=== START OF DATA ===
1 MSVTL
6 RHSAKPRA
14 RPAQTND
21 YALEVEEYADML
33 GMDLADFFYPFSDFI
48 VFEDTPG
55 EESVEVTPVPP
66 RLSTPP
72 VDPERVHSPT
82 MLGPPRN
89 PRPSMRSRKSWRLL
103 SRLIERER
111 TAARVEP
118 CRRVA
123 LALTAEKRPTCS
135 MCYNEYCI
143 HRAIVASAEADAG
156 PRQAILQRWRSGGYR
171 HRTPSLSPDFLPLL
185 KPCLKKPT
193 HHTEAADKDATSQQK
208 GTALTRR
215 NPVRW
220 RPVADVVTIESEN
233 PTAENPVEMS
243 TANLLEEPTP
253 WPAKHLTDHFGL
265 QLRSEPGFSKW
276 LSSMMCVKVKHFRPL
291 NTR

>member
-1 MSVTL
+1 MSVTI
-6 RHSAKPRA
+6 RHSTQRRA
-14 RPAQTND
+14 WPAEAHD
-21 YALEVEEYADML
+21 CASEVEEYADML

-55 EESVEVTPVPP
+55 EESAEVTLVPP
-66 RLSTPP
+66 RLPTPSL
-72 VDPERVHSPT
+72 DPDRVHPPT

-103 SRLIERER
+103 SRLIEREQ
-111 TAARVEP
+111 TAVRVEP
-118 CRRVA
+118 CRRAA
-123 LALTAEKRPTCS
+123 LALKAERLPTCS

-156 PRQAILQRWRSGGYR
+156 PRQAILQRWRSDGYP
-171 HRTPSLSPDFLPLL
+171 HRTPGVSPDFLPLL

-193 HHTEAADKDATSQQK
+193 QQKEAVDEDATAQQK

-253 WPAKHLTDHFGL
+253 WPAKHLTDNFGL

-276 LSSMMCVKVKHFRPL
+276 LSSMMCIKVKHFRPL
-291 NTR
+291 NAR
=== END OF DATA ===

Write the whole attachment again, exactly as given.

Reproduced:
1 MSVTL
6 RHSAKPRA
14 RPAQTND
21 YALEVEEYADML
33 GMDLADFFYPFSDFI
48 VFEDTPG
55 EESVEVTPVPP
66 RLSTPP
72 VDPERVHSPT
82 MLGPPRN
89 PRPSMRSRKSWRLL
103 SRLIERER
111 TAARVEP
118 CRRVA
123 LALTAEKRPTCS
135 MCYNEYCI
143 HRAIVASAEADAG
156 PRQAILQRWRSGGYR
171 HRTPSLSPDFLPLL
185 KPCLKKPT
193 HHTEAADKDATSQQK
208 GTALTRR
215 NPVRW
220 RPVADVVTIESEN
233 PTAENPVEMS
243 TANLLEEPTP
253 WPAKHLTDHFGL
265 QLRSEPGFSKW
276 LSSMMCVKVKHFRPL
291 NTR

>member
-1 MSVTL
+1 MSVTI
-6 RHSAKPRA
+6 RHSTQRRA
-14 RPAQTND
+14 WPAEAHD
-21 YALEVEEYADML
+21 CASEVEEYADML

-55 EESVEVTPVPP
+55 EESAEVTLVPP
-66 RLSTPP
+66 RLPTPSL
-72 VDPERVHSPT
+72 DPDRVHPPT

-103 SRLIERER
+103 SRLIEREQ
-111 TAARVEP
+111 TAVRVEP
-118 CRRVA
+118 CRRAA
-123 LALTAEKRPTCS
+123 LALKAERLPTCS

-156 PRQAILQRWRSGGYR
+156 PRQAILQRWRSDGYP
-171 HRTPSLSPDFLPLL
+171 HRTPGVSPDFLPLL

-193 HHTEAADKDATSQQK
+193 QQKEAVDEDATAQQK

-253 WPAKHLTDHFGL
+253 WPAKHLTDNFGL

-276 LSSMMCVKVKHFRPL
+276 LSSMMCIKVKHFRPL
-291 NTR
+291 NAR